Robert A. Lamb

Griffith D. Parks

The Paramyxoviridae include some of the great and ubiquitous disease-causing viruses of humans and animals, including one of the most infectious viruses known (measles virus), some of the most prevalent viruses known (measles virus, parainfluenza viruses [PIVs], mumps virus, respiratory syncytial virus [RSV], and metapneumovirus), a virus that has been targeted by the World Health Organization for eradication (measles virus; however, to date, eradication has failed), a virus that has been eradicated (rinderpest virus), viruses that have a major economic impact on poultry rearing (Newcastle disease virus [NDV]), and many recently identified viruses (pinniped morbilliviruses, Hendra virus, Nipah virus, J virus and Beilong virus), some of which cause deadly diseases (Hendra and Nipah viruses). The Paramyxoviridae are enveloped negative-stranded RNA viruses that have special relationships with two other families of negative-strand RNA viruses, namely the Orthomyxoviridae (for the biological properties of the envelope glycoproteins) and the Rhabdoviridae (for the similarity of organization of the nonsegmented genome and its expression). The Paramyxoviridae are defined by having a protein (F) that causes viral–cell membrane fusion, in most cases at neutral pH. The genomic RNA of all negative-strand RNA viruses has to serve two functions: first as a template for synthesis of messenger RNAs (mRNAs) and second as a template for synthesis of the antigenome positive strand. Negative-strand RNA viruses encode and package their own RNA polymerase (RNAP); however, mRNAs are only synthesized once the virus has been uncoated in the infected cell. Viral replication occurs after synthesis of the mRNAs and requires the continuous synthesis of viral proteins. The newly synthesized antigenome positive strand serves as the template for further copies of the negative-strand genomic RNA.


The family Paramyxoviridae is classified into two subfamilies: the Paramyxovirinae and the Pneumovirinae. The Paramyxovirinae contains seven genera: Respirovirus, Rubulavirus, Morbillivirus, Henipavirus, Aquaparamyxovirus, Avulavirus, and Ferlavirus. The Pneumovirinae contains two genera Pneumovirus and Metapneumovirus. The classification is based on morphologic criteria, the organization of the genome, the biological activities of the proteins, and the sequence relationship of the encoded proteins now that all of the genome sequences have been obtained. The more recently identified tree shrew (Tupaia) paramyxovirus, J virus, Beilong virus, Salem virus, Menangle virus, Mossman virus, Fer-de-Lance virus, and Tioman virus have yet to be officially classified within the Paramyxovirinae by the International Committee on the Taxonomy of Viruses.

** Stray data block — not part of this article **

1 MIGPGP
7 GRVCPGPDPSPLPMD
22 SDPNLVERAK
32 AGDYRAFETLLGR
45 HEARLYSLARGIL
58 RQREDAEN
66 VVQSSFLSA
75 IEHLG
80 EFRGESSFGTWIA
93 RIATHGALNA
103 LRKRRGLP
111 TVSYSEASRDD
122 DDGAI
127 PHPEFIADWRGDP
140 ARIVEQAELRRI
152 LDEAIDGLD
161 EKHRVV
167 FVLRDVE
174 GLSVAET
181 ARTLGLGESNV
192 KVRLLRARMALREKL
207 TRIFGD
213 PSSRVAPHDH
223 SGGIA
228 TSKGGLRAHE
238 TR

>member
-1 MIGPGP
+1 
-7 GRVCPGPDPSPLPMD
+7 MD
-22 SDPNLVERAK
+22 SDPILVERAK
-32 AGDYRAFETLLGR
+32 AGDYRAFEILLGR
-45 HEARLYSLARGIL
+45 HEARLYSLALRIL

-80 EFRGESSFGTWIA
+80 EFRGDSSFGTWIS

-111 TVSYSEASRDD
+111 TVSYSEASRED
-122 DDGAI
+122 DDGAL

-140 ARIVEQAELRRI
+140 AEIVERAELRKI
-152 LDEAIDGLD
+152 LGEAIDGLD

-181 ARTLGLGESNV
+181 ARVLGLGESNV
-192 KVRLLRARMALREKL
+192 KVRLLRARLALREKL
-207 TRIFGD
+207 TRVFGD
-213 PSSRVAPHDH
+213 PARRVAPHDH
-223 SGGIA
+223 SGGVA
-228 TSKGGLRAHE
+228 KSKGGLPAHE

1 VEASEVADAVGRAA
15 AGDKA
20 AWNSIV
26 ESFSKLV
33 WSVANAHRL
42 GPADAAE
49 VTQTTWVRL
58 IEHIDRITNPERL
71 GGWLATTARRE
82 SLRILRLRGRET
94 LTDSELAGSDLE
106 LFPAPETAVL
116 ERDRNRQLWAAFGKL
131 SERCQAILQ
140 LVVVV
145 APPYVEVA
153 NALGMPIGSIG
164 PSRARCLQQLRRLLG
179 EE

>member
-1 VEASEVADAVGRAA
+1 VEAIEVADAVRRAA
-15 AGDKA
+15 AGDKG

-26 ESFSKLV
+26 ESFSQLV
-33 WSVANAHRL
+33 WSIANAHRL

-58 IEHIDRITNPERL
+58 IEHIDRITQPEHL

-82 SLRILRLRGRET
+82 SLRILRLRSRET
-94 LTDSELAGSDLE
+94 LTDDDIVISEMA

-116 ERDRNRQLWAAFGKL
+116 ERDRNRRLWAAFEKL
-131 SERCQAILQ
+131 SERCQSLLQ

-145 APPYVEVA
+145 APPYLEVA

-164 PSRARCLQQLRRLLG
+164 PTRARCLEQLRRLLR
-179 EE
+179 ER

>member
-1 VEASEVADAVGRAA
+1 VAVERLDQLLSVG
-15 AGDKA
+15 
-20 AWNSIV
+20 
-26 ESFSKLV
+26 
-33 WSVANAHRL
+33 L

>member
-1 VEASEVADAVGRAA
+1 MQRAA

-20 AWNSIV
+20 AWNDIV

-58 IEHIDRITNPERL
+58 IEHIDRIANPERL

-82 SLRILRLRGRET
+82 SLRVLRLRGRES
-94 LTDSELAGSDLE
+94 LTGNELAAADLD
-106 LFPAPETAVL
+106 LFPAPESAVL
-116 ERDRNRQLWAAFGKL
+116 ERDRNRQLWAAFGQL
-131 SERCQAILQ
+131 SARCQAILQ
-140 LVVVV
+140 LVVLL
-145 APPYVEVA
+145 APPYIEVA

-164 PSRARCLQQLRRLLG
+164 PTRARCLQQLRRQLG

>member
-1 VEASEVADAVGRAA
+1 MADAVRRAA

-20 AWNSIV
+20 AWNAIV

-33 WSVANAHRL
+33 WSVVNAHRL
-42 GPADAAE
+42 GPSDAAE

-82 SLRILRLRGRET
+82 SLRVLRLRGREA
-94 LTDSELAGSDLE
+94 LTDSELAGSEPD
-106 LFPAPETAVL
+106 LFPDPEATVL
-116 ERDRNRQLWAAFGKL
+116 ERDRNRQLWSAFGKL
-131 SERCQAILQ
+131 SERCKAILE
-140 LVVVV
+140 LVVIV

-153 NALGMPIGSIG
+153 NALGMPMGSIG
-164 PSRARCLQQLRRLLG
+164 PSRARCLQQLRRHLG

The morphologic distinguishing feature among enveloped viruses for the subfamily Paramyxovirinae is the size and shape of the nucleocapsids (diameter 18 nm, 1 μm in length, a pitch of 5.5 nm), which have a left-handed helical symmetry. The biological criteria are (a) antigenic cross-reactivity between members of a genus and (b) the presence (Respirovirus and Rubulavirus) or absence (Morbillivirus and Henipavirus) of neuraminidase (NA) activity. In addition, the differing coding potentials of the P genes are considered, and there is the presence of an extra gene (SH) in some rubulaviruses as well as J virus and Beilong virus. The pneumoviruses can be distinguished from Paramyxovirinae morphologically, as they contain narrower nucleocapsids. In addition, the Pneumovirinae have major differences in the number of encoded proteins and an attachment protein that is very different from that of Paramyxovirinae. Examples of members of various genera are shown in Table 33.1.

The Structure and Replication Strategy of the Paramyxoviridae

Paramyxoviruses contain nonsegmented single-stranded RNA genomes of negative polarity and replicate entirely in the cytoplasm. Their genomes are 15 to 19 kB in length, and the genomes contain 6 to 10 tandemly linked genes. A lipid envelope containing two surface glycoproteins (F and a second glycoprotein variously referred to as HN, or H or G) surrounds the virions. Inside the envelope lies a helical nucleocapsid core containing the RNA genome and the nucleocapsid (N), phospho- (P), and large (L) proteins, which initiate intracellular virus replication. Residing between the envelope and the core lies the viral matrix (M) protein that is important in virion architecture, and which is released from the core during virus entry. In addition to the genes encoding structural proteins, paramyxoviruses contain “accessory” genes that are found mostly as additional transcriptional units interspersed with the tandemly linked invariant genes. For the Paramyxovirinae, the accessory genes are found mostly as open reading frames (ORFs) that overlap within the P gene transcriptional unit.

Table 33.1 Examples of Members of the Family Paramyxoviridae

Family Paramyxoviridae
   Subfamily Paramyxovirinae
      Genus Rubulavirus
      Mumps virus (Mu V)
      Parainfluenza virus type 5 (previously called simian virus 5 [SV5] (PIV5))
      Human parainfluenza virus type 2, types 4a and 4b (HPIV2/4a/4b)
      Mapuera virus
      Porcine rubulavirus (La-Piedad-Michoacan-Mexico virus)
      Genus Avulavirus
      Newcastle disease virus (avian paramyxovirus 1) (NDV)
      Genus Respirovirus
      Sendai virus (mouse parainfluenza virus type 1) (SeV)
      Human parainfluenza virus type 1 and type 3 (HPIV1/3)
      Bovine parainfluenza virus type 3 (bPIV3)
      Genus Henipaviruses